U.S. Dept. of Education issues long-awaited rule defining gainful employment
NEA president says for-profit companies need to make students top priority
WASHINGTON - June 02, 2011 -
The National Education Association (NEA) is encouraged by the U.S. Department of Education’s issuance today of rules defining “gainful employment” when determining eligibility for federal student aid for for-profits and non-degree programs.
According to the Department of Education, nearly half of all student loan defaults involve students who were enrolled in for-profit programs. Notably, 25 percent of for-profit schools receive 80 percent of their revenue from federally funded student aid.
Investigations conducted by the Government Accountability Office revealed questionable practices by some for-profit colleges including deceptive and aggressive recruitment practices; inflated job placement rates and false reporting to authorities; overstatement of program value and understatement of program cost; and dismal completion rates. Many victims of the abuses are women, low-income students, minority students, and veterans seeking to further their education and enhance their employment opportunities.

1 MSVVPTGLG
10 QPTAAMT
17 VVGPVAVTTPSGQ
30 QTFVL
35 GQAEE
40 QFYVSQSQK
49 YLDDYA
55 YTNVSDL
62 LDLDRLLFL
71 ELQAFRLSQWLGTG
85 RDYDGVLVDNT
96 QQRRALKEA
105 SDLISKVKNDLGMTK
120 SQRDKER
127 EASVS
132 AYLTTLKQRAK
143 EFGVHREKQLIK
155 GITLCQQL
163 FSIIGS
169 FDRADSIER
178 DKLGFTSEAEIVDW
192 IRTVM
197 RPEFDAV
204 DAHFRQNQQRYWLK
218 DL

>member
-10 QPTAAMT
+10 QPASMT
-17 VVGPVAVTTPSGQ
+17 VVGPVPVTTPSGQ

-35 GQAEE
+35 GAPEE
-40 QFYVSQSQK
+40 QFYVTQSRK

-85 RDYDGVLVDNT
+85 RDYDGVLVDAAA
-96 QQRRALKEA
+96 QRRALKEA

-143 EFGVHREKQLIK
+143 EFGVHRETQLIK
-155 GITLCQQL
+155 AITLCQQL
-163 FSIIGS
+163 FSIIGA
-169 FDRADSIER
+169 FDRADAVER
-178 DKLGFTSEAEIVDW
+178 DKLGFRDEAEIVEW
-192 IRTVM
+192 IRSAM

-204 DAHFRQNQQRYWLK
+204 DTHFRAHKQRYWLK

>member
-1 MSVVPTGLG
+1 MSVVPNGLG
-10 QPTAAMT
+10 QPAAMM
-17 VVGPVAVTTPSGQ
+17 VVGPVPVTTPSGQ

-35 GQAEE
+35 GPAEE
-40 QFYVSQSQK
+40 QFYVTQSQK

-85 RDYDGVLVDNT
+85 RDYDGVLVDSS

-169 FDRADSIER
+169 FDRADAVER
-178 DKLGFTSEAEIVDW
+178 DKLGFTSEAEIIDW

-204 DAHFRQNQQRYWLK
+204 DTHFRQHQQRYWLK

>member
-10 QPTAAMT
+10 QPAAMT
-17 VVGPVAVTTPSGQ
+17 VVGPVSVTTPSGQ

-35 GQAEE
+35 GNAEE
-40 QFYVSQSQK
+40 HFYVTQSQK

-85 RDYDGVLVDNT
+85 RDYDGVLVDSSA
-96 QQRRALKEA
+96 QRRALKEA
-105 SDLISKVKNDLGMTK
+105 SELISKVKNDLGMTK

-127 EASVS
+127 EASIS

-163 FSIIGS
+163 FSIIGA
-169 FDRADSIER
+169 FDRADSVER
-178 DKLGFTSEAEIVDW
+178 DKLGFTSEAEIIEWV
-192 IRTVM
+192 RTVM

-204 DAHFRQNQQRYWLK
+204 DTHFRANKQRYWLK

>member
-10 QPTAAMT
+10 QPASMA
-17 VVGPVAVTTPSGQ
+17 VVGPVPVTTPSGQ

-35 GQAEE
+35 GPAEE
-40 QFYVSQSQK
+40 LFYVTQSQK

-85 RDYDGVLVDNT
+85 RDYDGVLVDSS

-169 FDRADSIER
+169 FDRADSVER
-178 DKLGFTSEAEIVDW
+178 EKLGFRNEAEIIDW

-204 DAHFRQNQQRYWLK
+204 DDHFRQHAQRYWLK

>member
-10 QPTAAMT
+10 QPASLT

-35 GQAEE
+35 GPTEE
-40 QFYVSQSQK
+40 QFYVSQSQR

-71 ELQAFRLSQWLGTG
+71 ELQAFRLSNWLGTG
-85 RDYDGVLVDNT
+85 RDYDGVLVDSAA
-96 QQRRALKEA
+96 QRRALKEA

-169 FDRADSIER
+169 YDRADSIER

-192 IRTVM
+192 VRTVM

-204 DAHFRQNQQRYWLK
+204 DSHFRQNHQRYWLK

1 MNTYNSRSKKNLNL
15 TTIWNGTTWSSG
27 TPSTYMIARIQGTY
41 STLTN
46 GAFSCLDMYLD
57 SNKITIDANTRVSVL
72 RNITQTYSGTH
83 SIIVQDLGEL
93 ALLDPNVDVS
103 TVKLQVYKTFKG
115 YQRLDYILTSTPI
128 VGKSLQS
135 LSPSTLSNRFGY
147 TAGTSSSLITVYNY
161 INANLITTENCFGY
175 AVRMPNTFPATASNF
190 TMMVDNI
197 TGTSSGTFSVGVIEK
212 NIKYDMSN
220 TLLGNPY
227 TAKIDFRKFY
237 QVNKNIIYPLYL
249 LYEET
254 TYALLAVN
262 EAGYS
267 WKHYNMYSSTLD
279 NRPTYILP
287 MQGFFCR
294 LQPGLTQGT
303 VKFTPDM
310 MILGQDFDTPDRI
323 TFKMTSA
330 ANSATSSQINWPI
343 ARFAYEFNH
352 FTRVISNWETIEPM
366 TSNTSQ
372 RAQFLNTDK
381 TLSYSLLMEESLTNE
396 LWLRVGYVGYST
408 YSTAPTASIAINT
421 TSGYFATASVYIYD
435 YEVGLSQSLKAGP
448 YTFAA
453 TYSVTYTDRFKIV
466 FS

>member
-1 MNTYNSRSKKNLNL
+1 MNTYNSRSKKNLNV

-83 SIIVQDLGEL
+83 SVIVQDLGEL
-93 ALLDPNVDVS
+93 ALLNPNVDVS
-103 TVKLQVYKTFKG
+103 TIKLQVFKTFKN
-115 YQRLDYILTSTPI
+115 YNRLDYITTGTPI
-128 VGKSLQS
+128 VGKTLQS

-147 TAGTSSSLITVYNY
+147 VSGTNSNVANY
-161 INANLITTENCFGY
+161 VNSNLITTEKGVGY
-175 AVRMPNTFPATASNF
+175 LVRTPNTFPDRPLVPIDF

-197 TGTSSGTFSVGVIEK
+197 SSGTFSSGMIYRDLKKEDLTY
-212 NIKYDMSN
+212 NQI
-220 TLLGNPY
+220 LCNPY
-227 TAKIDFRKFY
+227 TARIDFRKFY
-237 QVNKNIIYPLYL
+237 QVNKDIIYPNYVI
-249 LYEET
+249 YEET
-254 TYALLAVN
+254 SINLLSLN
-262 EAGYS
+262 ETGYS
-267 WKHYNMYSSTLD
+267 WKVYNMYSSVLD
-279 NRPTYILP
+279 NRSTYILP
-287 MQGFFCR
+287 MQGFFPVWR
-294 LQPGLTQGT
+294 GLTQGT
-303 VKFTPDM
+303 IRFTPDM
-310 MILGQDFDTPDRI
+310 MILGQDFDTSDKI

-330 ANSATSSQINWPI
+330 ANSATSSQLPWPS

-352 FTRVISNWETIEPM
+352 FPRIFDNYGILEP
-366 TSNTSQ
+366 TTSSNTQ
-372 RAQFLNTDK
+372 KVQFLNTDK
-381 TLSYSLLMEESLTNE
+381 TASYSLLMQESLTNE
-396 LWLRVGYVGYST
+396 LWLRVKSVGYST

“We must promote the use of federal student aid for programs that give students hope of a brighter future. Completion of career-focused programs should give students real prospects without excessive debt. Our goal must be to increase student access to quality and affordable education. Our nation’s public 2- and 4-year colleges lead in this regard. We do not have to sacrifice quality for convenience and accessibility,” said Van Roekel. “This rule advances the common-sense principle that federal financial aid should go to career education programs that consistently provide what they promise and don’t leave students buried in debt they cannot repay. We look forward to further consideration of this critical issue with Sen. Harkin.”
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The National Education Association is the nation’s largest professional employee organization, representing
3.2 million elementary and secondary teachers, higher education faculty, education support professionals, school administrators, retired educators and students preparing to become teachers.
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